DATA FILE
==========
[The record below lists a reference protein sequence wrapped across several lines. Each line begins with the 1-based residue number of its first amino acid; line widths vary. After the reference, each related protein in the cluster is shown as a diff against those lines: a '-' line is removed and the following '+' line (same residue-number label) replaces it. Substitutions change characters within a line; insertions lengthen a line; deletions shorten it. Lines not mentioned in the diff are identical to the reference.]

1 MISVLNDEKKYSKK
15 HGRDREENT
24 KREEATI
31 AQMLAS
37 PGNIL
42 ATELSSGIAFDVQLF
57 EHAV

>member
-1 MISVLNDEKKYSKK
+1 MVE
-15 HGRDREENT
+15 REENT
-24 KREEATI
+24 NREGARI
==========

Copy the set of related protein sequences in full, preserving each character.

[The record below lists a reference protein sequence wrapped across several lines. Each line begins with the 1-based residue number of its first amino acid; line widths vary. After the reference, each related protein in the cluster is shown as a diff against those lines: a '-' line is removed and the following '+' line (same residue-number label) replaces it. Substitutions change characters within a line; insertions lengthen a line; deletions shorten it. Lines not mentioned in the diff are identical to the reference.]

1 MISVLNDEKKYSKK
15 HGRDREENT
24 KREEATI
31 AQMLAS
37 PGNIL
42 ATELSSGIAFDVQLF
57 EHAV

>member
-1 MISVLNDEKKYSKK
+1 MVE
-15 HGRDREENT
+15 REENT
-24 KREEATI
+24 NREGARI